An apparent self-protective behaviour known as terminal burrowing, or hide-and-die syndrome, occurs in the final stages of hypothermia. The afflicted will enter small, enclosed spaces, such as underneath beds or behind wardrobes. It is often associated with paradoxical undressing.
Hypothermia usually occurs from exposure to low temperatures, and is frequently complicated by alcohol. Any condition that decreases heat production, increases heat loss, or impairs thermoregulation, however, may contribute. Thus, hypothermia risk factors include: any condition that affects judgment (hypoglycemia), the extremes of age, poor clothing, chronic medical conditions (such as hypothyroidism and sepsis), substance abuse, homelessness, and living in a cold environment. Hypothermia also occurs frequently in major trauma. Hypothermia is also observed in severe cases of anorexia nervosa.
Alcohol consumption increases the risk of hypothermia via its action as a vasodilator. It increases blood flow to the body's skin and extremities, making a person feel warm, while increasing heat loss. Between 33% and 73% of hypothermia cases are complicated by alcohol.
Hypothermia continues to be a major limitation to swimming or diving in cold water. The limitation of finger dexterity due to pain or numbness decreases general safety and work capacity, which consequently increases the risk of other injuries. Due to the use of gas mixtures containing helium at extreme depths, the use of argon inflation for dry suits, or hot water suits become a necessity for diving deep in colder waters.
Other predisposing factors leading to immersion hypothermia include dehydration, inadequate rewarming with repetitive diving, starting a dive while wearing cold, wet dry suit undergarments, sweating with work, inadequate thermal insulation (for example, thin dry suit undergarment), and poor physical conditioning.
Heat is lost more quickly in water than on land. Water temperatures that would be quite reasonable as outdoor air temperatures can lead to hypothermia in survivors, although this is not usually the clinical cause of death for those unable to be rescued. A water temperature of 10 °C (50 °F) can lead to death in as little as one hour, and water temperatures hovering at freezing can lead to death in as little as 15 minutes. A notable example of this occurred during the sinking of the Titanic, in which most people who entered the −2 °C (28 °F) water died within 15–30 minutes.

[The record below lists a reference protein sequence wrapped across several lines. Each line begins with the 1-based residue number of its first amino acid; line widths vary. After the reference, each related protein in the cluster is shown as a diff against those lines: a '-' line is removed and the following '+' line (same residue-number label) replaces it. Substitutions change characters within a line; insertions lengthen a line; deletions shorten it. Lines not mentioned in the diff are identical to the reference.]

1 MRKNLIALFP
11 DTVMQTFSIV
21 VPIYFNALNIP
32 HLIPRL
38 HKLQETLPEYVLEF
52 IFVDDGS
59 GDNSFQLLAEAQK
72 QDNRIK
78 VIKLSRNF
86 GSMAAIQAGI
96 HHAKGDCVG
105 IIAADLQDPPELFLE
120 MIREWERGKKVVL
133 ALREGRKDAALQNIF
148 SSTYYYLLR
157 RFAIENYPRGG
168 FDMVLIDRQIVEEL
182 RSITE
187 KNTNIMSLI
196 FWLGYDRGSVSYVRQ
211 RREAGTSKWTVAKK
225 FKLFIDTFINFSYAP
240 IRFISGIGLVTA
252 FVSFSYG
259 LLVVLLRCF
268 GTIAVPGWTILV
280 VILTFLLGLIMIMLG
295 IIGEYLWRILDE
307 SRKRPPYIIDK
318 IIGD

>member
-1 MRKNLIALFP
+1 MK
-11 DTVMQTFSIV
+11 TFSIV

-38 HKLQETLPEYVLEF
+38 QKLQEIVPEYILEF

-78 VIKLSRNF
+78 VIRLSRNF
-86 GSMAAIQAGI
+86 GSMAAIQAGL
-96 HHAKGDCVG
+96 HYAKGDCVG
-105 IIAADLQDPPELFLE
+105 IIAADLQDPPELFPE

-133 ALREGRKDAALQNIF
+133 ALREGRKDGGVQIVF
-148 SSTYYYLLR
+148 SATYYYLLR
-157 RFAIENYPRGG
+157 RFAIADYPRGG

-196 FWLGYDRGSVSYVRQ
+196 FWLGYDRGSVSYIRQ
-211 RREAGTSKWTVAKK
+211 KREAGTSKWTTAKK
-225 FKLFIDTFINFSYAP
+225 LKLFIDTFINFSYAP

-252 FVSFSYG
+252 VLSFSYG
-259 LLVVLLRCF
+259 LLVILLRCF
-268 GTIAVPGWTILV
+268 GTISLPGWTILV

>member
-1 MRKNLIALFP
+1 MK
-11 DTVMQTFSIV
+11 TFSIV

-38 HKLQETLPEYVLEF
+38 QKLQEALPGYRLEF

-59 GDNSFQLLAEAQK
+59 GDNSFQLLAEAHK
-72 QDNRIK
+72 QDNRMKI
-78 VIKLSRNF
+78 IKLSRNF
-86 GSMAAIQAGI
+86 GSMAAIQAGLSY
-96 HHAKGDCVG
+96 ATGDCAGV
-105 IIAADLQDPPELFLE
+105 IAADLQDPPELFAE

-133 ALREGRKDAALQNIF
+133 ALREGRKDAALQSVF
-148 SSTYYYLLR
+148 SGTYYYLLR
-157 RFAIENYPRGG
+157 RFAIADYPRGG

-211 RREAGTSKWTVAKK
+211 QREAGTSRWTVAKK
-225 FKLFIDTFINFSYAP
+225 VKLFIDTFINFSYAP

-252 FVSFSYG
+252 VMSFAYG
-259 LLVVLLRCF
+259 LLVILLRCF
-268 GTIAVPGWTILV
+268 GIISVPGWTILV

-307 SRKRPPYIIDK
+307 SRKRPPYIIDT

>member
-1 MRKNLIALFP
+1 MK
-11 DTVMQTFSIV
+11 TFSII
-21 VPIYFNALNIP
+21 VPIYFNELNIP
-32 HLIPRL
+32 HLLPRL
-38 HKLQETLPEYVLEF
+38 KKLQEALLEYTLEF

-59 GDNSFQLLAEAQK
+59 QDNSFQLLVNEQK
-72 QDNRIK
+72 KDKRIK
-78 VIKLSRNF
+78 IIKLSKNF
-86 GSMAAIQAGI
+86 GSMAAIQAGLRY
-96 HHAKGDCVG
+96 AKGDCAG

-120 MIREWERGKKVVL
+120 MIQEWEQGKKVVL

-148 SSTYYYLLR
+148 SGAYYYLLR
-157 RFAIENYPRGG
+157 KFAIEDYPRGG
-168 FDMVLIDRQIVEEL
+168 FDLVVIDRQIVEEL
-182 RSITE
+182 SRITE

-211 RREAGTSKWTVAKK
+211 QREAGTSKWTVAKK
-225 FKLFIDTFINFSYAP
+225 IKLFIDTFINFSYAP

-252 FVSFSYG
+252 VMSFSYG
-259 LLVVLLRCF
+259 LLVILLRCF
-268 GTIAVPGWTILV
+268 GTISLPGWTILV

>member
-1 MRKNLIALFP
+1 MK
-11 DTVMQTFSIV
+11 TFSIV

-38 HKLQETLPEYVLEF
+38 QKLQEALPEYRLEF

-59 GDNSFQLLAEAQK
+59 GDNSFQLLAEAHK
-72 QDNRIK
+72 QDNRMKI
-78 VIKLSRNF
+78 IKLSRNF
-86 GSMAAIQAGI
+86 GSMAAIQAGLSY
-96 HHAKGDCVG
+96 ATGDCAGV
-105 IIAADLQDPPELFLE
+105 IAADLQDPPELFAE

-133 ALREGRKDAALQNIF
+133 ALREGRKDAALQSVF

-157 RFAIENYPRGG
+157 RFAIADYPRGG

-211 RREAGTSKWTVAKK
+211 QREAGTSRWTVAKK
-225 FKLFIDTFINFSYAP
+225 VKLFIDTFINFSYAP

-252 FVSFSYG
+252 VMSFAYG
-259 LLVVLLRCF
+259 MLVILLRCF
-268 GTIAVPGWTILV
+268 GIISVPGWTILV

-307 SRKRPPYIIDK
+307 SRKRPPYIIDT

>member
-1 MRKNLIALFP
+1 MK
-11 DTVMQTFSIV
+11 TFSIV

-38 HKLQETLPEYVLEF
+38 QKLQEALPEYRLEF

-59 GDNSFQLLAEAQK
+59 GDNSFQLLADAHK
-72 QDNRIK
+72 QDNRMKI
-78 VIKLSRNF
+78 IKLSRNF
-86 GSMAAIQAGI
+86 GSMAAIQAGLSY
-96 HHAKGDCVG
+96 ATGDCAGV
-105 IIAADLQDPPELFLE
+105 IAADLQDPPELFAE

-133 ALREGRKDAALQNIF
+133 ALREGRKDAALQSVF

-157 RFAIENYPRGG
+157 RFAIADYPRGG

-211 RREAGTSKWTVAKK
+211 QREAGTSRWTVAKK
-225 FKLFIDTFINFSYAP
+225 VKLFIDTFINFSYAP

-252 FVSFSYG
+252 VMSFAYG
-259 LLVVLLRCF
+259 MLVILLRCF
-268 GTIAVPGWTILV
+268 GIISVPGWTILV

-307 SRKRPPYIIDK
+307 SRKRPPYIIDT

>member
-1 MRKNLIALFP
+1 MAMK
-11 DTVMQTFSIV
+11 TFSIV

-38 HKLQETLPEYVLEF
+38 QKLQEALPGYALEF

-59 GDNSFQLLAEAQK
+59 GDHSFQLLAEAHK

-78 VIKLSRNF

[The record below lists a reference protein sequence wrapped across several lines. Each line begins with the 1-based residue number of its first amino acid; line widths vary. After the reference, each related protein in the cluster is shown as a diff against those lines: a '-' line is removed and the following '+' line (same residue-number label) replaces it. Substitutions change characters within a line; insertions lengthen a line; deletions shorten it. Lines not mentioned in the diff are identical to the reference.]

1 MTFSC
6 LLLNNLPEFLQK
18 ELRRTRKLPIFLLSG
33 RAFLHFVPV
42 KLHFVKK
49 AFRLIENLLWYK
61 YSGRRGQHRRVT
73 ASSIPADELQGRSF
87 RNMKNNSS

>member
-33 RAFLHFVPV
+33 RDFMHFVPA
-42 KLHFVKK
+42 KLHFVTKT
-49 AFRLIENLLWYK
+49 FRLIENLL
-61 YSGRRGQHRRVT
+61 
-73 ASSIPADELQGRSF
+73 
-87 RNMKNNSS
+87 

The actual cause of death in cold water are usually the lethal bodily reactions to heat loss and to freezing water, rather than hypothermia (loss of core temperature). For example, plunged into freezing seas, around 20% of victims die within 2 minutes from cold shock (uncontrolled rapid breathing and gasping causing water inhalation, massive increase in blood pressure and cardiac strain leading to cardiac arrest, and panic), another 50% die within 15 - 30 minutes from cold incapacitation (inability to use or control limbs and hands for swimming or gripping, as the body 'protectively' shuts down the peripheral muscles of the limbs to protect its core), and exhaustion and unconsciousness cause drowning, claiming the rest within a similar time.
Heat is primarily generated in muscle tissue, including the heart, and in the liver, while it is lost through the skin (90%) and lungs (10%). Heat production may be increased 2 to 4 fold through muscle contractions ( i.e. exercise and shivering ). Rates of bodily heat loss are determined, as with any object, by convection, conduction, and radiation. The rates of these can be affected by body mass index, body surface area to volume ratios, clothing and other environmental conditions.
Many changes to physiology occur as body temperature decreases. These occur in the cardiovascular system leading to the Osborn J wave and other dysrhythmias, decreased CNS electrical activity, cold diuresis, and non-cardiogenic pulmonary edema.
Research has shown that GFR decreases as a result of hypothermia. In essence Hypothermia increases preglomerular vasoconstriction thus decreasing both renal blood flow (RBF) and glomerular filtration rate (GFR).
Accurate determination of core temperature often requires a special low temperature thermometer, as most clinical thermometers do not measure accurately below 34.4 °C (93.9 °F). A low temperature thermometer can be placed rectally, esophageally, or in the bladder. The classical ECG finding of hypothermia is the Osborn J wave. Also, ventricular fibrillation frequently occurs below 28 °C (82 °F) and asystole below 20 °C (68 °F). The Osborn J may look very similar to those of an acute ST elevation myocardial infarction. Thrombolysis as a reaction to the presence of Osborn J waves is not indicated, as it would only worsen the underlying coagulopathy caused by hypothermia.
As a hypothermic person's heart rate may be very slow, prolonged palpation could be required before detecting a pulse. In 2005, the American Heart Association recommended at least 30–45 seconds to verify the absence of a pulse before initiating CPR.
Most physicians are recommended not to declare a patient dead until their body is warmed to a normal body temperature, since extreme hypothermia can suppress heart and brain function.
Appropriate clothing helps to prevent hypothermia. Synthetic and wool fabrics are superior to cotton as they provide better insulation when wet and dry. Some synthetic fabrics, such as polypropylene and polyester, are used in clothing designed to wick perspiration away from the body, such as liner socks and moisture-wicking undergarments.